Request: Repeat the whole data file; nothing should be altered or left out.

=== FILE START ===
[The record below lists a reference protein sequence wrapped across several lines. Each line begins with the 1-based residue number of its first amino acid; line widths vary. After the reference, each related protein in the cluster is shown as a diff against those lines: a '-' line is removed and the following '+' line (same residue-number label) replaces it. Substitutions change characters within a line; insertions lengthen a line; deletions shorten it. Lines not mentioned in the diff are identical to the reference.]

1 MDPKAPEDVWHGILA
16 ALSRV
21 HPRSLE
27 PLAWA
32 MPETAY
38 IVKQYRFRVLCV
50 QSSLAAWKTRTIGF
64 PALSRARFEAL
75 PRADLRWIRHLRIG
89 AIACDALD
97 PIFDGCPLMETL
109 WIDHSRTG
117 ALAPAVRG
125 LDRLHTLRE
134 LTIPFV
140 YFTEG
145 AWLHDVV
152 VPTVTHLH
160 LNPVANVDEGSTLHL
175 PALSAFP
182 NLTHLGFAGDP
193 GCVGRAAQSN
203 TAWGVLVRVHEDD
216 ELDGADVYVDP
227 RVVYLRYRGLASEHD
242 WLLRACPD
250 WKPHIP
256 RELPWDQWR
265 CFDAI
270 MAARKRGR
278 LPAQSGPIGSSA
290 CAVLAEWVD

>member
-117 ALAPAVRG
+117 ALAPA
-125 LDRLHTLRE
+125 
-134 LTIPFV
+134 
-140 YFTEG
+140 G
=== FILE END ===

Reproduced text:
[The record below lists a reference protein sequence wrapped across several lines. Each line begins with the 1-based residue number of its first amino acid; line widths vary. After the reference, each related protein in the cluster is shown as a diff against those lines: a '-' line is removed and the following '+' line (same residue-number label) replaces it. Substitutions change characters within a line; insertions lengthen a line; deletions shorten it. Lines not mentioned in the diff are identical to the reference.]

1 MDPKAPEDVWHGILA
16 ALSRV
21 HPRSLE
27 PLAWA
32 MPETAY
38 IVKQYRFRVLCV
50 QSSLAAWKTRTIGF
64 PALSRARFEAL
75 PRADLRWIRHLRIG
89 AIACDALD
97 PIFDGCPLMETL
109 WIDHSRTG
117 ALAPAVRG
125 LDRLHTLRE
134 LTIPFV
140 YFTEG
145 AWLHDVV
152 VPTVTHLH
160 LNPVANVDEGSTLHL
175 PALSAFP
182 NLTHLGFAGDP
193 GCVGRAAQSN
203 TAWGVLVRVHEDD
216 ELDGADVYVDP
227 RVVYLRYRGLASEHD
242 WLLRACPD
250 WKPHIP
256 RELPWDQWR
265 CFDAI
270 MAARKRGR
278 LPAQSGPIGSSA
290 CAVLAEWVD

>member
-117 ALAPAVRG
+117 ALAPA
-125 LDRLHTLRE
+125 
-134 LTIPFV
+134 
-140 YFTEG
+140 G